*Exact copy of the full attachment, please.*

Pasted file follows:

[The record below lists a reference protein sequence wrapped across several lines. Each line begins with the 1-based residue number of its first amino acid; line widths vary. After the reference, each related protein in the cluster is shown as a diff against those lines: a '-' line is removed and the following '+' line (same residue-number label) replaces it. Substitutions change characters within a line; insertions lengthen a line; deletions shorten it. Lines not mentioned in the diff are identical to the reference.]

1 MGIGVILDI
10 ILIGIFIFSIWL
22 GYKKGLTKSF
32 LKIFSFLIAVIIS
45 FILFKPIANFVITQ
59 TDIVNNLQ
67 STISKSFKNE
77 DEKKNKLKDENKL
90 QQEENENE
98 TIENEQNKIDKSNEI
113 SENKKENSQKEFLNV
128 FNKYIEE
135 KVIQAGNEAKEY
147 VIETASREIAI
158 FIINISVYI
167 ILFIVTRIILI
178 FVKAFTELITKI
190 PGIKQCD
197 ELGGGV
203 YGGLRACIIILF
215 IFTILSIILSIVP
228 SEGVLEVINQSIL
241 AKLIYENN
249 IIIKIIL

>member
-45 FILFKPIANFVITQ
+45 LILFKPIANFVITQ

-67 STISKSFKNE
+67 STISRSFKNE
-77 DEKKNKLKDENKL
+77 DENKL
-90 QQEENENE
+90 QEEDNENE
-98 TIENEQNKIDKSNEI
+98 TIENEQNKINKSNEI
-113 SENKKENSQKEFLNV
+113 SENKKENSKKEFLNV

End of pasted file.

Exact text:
[The record below lists a reference protein sequence wrapped across several lines. Each line begins with the 1-based residue number of its first amino acid; line widths vary. After the reference, each related protein in the cluster is shown as a diff against those lines: a '-' line is removed and the following '+' line (same residue-number label) replaces it. Substitutions change characters within a line; insertions lengthen a line; deletions shorten it. Lines not mentioned in the diff are identical to the reference.]

1 MGIGVILDI
10 ILIGIFIFSIWL
22 GYKKGLTKSF
32 LKIFSFLIAVIIS
45 FILFKPIANFVITQ
59 TDIVNNLQ
67 STISKSFKNE
77 DEKKNKLKDENKL
90 QQEENENE
98 TIENEQNKIDKSNEI
113 SENKKENSQKEFLNV
128 FNKYIEE
135 KVIQAGNEAKEY
147 VIETASREIAI
158 FIINISVYI
167 ILFIVTRIILI
178 FVKAFTELITKI
190 PGIKQCD
197 ELGGGV
203 YGGLRACIIILF
215 IFTILSIILSIVP
228 SEGVLEVINQSIL
241 AKLIYENN
249 IIIKIIL

>member
-45 FILFKPIANFVITQ
+45 LILFKPIANFVITQ

-67 STISKSFKNE
+67 STISRSFKNE
-77 DEKKNKLKDENKL
+77 DENKL
-90 QQEENENE
+90 QEEDNENE
-98 TIENEQNKIDKSNEI
+98 TIENEQNKINKSNEI
-113 SENKKENSQKEFLNV
+113 SENKKENSKKEFLNV